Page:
Some stores in Israel could open as soon as Sunday, says Prime Minister Benjamin Netanyahu's chief financial advisor, Prof. Avi Simhon, as the cabinet prepared to meet Thursday to discuss the exit plan for the coronavirus crisis.
With the exception of supermarkets and pharmacies, all shops in Israel have been shut for weeks as part of efforts to combat the spread of the highly infectious virus.
Simhon said that starting from Sunday, local shops will start to reopen gradually, but warned that data showing the result of such action takes weeks to be gathered.
"We will examine the data in the weeks after [the reopenings] to decide the next plan of action," he said this week.
"We can't talk about specific dates," said Simhon. "There are talks between the Finance Ministry, the Bank of Israel and the Health Ministry."
"The person to give the final word is Netanyahu – we will hold further talks with him and he will decide what, when and how."
Simhon stressed that there is not one clear plan and that as more data comes in, the prime minister will calculate the correct strategy.
He said that the aim was also to reopen malls after the local stores, "but that's going to take time."
"I project it will not happen in April, but maybe in May, it all depends on the numbers and citizens' discipline to directives," he said. "We also want to free up the restrictions on offices, high-tech companies and industry."
Simhon said, however, that the issue currently not on the table is immediately restarting the education system.
"It's probably not going to happen next week," he said. "Some say we don't need to do anything next week, but we [Netanyahu's advisers] think otherwise."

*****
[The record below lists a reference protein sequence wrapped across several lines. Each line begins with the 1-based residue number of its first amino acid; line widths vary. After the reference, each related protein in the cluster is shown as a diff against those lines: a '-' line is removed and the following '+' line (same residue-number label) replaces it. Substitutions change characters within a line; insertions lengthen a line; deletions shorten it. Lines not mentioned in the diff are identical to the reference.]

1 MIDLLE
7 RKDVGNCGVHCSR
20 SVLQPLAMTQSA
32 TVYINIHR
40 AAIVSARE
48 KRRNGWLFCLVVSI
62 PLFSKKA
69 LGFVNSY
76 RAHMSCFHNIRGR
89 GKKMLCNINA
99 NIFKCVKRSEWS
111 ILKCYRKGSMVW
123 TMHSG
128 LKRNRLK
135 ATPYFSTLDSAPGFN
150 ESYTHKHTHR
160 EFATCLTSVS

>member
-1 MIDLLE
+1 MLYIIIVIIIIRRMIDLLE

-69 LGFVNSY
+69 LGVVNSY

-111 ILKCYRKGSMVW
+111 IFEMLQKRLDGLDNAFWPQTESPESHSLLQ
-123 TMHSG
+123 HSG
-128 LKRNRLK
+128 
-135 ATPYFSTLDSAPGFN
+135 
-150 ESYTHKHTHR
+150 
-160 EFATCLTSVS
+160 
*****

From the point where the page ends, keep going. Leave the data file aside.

Education, health and finance experts have been working in recent days on a number of plans to facilitate the reopening of schools, trying to find common ground.
He said that "the main issue with such an action is that even if it's small groups of students, one infected person can infect everyone else, and in turn they can infect their families and we have a mass spread of the virus.
"One of the most important decisions we have to make is about special ed classes, but whether classes reopen or not is again up to the prime minister, and he still hasn't made a decision on the matter."
Simhon echoed Education Ministry Director-General Shmuel Abuav, who this week wrote to Education Ministry officials that students would only study in small groups in well-ventilated areas.
"If schools do open, it will not be in the same manner to which we were accustomed," said Simhon. "They will be opened gradually. We are thinking of having parents get together to watch over [groups of] kids to free one another up to go to work, but allowing them go to school as they did a month ago is going to take time."
Simhon also praised Israelis' adherence to public health directives.
"Many had expected that they wouldn't listen to them, but that has not been the case," he said.
"People have shown a lot of discipline, the result of which is the decline of confirmed patients over the past two weeks – which we believe will allow the shelter-at-home order to be lifted."
The only part of such a plan already approved is for special ed students to return to school on April 19, but in a staggered manner.
With regards to restaurants, cinemas and sporting events, Simhon said that the cabinet is trying to work out a way to allow them somehow to return to normalcy in the near future.
"I don't know how a restaurant can function with a mandatory two-meter distance between the tables, we're trying to figure these things out," he said.
"We must ask ourselves how we get out of this lockdown bit by bit, act with caution so far and not lose control over the situation."